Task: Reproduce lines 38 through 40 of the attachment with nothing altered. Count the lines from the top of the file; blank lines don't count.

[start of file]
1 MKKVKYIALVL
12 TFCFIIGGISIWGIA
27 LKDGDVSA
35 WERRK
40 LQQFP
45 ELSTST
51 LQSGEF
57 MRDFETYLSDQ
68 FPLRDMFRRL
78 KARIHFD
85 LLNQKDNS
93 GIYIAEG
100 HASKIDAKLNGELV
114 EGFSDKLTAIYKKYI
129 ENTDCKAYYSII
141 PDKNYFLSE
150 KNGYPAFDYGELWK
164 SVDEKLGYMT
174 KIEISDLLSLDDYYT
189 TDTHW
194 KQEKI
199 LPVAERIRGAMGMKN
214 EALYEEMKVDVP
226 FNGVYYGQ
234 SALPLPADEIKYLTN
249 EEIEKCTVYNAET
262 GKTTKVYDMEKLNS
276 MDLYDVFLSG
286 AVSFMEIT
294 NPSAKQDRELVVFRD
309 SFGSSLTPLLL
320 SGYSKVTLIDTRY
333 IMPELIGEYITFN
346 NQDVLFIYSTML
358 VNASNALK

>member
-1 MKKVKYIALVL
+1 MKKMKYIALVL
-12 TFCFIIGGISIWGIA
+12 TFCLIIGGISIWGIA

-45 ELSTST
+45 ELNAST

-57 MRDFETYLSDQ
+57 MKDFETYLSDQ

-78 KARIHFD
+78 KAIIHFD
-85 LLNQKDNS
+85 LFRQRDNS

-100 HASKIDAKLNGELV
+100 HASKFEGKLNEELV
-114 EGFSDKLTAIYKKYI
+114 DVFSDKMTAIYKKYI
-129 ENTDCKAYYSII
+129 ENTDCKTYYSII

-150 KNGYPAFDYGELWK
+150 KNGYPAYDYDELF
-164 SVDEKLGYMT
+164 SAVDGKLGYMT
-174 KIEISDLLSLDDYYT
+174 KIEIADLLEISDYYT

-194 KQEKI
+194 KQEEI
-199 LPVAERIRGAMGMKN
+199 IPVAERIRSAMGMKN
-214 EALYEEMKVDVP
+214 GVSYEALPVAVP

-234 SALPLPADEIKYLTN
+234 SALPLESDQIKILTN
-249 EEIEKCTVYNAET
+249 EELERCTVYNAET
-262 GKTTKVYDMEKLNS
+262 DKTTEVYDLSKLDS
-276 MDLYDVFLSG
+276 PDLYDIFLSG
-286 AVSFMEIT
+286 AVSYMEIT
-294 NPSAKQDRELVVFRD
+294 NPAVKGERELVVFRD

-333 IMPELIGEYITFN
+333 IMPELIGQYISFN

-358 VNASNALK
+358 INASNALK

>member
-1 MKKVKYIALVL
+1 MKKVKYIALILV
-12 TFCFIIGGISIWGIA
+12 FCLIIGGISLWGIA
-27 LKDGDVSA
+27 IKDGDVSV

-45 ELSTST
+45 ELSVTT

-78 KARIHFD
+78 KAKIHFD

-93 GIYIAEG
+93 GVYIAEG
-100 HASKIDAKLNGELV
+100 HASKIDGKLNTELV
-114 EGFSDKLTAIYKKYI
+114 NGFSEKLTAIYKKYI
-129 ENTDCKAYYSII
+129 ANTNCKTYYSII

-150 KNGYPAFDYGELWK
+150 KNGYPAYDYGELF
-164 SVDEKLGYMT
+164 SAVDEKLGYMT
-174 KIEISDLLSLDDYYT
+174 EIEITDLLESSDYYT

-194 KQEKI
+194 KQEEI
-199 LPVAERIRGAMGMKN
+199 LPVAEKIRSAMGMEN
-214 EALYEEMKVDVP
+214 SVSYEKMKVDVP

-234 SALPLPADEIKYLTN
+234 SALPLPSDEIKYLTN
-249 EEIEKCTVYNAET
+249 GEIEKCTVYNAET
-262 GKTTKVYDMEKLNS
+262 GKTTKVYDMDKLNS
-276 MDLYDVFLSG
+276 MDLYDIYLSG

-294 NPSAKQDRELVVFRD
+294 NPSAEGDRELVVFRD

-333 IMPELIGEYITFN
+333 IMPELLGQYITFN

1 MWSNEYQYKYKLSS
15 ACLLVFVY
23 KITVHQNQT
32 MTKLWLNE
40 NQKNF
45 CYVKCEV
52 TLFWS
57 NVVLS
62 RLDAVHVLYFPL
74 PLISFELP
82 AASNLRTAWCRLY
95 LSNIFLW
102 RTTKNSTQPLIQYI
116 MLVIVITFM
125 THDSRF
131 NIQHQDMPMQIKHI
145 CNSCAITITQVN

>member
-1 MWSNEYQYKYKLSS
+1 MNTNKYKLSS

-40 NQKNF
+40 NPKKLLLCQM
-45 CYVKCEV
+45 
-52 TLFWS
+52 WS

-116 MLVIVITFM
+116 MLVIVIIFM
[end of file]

+1 MKKMKYIALVL
-12 TFCFIIGGISIWGIA
+12 TFCLIIGGISIWGIA